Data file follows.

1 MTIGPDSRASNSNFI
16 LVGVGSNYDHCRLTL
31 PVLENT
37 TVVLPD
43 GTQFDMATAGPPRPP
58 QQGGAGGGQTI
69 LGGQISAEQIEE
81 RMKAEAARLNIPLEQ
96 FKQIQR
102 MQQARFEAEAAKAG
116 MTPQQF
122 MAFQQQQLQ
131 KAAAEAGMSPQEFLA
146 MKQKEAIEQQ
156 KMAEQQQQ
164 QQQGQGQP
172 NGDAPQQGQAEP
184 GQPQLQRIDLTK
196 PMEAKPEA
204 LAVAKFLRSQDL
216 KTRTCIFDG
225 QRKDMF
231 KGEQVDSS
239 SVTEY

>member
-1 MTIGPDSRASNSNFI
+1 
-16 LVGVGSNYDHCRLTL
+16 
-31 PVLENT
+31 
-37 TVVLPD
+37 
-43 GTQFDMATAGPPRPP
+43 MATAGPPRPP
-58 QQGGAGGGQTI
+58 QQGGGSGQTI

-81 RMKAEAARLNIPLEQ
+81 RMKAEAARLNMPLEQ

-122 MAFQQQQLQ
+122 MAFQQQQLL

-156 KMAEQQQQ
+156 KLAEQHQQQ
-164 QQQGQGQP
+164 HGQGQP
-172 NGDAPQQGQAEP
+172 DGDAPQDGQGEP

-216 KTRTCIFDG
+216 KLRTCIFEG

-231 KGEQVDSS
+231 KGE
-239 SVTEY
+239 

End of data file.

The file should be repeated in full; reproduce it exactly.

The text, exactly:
1 MTIGPDSRASNSNFI
16 LVGVGSNYDHCRLTL
31 PVLENT
37 TVVLPD
43 GTQFDMATAGPPRPP
58 QQGGAGGGQTI
69 LGGQISAEQIEE
81 RMKAEAARLNIPLEQ
96 FKQIQR
102 MQQARFEAEAAKAG
116 MTPQQF
122 MAFQQQQLQ
131 KAAAEAGMSPQEFLA
146 MKQKEAIEQQ
156 KMAEQQQQ
164 QQQGQGQP
172 NGDAPQQGQAEP
184 GQPQLQRIDLTK
196 PMEAKPEA
204 LAVAKFLRSQDL
216 KTRTCIFDG
225 QRKDMF
231 KGEQVDSS
239 SVTEY

>member
-1 MTIGPDSRASNSNFI
+1 
-16 LVGVGSNYDHCRLTL
+16 
-31 PVLENT
+31 
-37 TVVLPD
+37 
-43 GTQFDMATAGPPRPP
+43 MATAGPPRPP
-58 QQGGAGGGQTI
+58 QQGGGSGQTI

-81 RMKAEAARLNIPLEQ
+81 RMKAEAARLNMPLEQ

-122 MAFQQQQLQ
+122 MAFQQQQLL

-156 KMAEQQQQ
+156 KLAEQHQQQ
-164 QQQGQGQP
+164 HGQGQP
-172 NGDAPQQGQAEP
+172 DGDAPQDGQGEP

-216 KTRTCIFDG
+216 KLRTCIFEG

-231 KGEQVDSS
+231 KGE
-239 SVTEY
+239 